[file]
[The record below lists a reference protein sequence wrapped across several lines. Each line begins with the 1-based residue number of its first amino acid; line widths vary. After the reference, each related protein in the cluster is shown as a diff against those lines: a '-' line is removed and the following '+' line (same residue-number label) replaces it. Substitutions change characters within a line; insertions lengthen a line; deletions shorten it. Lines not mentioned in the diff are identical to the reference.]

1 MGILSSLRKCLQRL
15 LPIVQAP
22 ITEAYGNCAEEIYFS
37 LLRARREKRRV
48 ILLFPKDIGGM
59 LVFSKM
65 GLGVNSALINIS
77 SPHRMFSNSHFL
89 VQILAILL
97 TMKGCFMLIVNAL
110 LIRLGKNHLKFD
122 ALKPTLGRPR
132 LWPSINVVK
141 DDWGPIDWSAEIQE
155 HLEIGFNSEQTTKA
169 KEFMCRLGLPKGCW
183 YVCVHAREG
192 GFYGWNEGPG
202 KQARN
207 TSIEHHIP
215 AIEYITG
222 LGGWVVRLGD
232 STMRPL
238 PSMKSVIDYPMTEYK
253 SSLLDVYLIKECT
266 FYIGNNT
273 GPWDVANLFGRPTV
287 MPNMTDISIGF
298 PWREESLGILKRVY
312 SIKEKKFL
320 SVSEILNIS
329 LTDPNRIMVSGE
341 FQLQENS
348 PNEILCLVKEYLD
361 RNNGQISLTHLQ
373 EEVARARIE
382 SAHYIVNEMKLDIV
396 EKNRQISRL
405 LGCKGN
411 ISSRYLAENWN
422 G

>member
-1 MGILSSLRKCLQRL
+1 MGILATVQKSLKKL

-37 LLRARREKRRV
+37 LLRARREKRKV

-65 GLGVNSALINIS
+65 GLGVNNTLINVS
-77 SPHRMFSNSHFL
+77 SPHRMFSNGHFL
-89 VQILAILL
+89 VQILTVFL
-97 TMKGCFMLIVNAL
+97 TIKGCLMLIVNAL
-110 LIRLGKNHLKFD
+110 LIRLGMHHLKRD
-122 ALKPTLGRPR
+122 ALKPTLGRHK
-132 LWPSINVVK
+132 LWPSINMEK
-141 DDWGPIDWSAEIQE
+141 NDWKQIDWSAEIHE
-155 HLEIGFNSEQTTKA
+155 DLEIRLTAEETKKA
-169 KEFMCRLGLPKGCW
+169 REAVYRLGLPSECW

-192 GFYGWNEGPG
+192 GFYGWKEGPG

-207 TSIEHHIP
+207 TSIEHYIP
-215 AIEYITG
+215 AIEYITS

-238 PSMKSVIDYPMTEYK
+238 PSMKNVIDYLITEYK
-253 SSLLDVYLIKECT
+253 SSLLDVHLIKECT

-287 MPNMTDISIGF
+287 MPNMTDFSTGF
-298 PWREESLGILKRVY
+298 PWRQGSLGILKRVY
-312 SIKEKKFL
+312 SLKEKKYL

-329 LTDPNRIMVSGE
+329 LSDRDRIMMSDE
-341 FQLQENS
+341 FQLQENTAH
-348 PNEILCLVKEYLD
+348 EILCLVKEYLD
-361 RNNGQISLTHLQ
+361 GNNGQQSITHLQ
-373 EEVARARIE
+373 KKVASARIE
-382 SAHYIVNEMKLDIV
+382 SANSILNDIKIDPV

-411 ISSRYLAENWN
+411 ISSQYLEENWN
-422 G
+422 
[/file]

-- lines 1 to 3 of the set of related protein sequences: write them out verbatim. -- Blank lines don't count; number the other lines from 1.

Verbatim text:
[The record below lists a reference protein sequence wrapped across several lines. Each line begins with the 1-based residue number of its first amino acid; line widths vary. After the reference, each related protein in the cluster is shown as a diff against those lines: a '-' line is removed and the following '+' line (same residue-number label) replaces it. Substitutions change characters within a line; insertions lengthen a line; deletions shorten it. Lines not mentioned in the diff are identical to the reference.]

1 MGILSSLRKCLQRL
15 LPIVQAP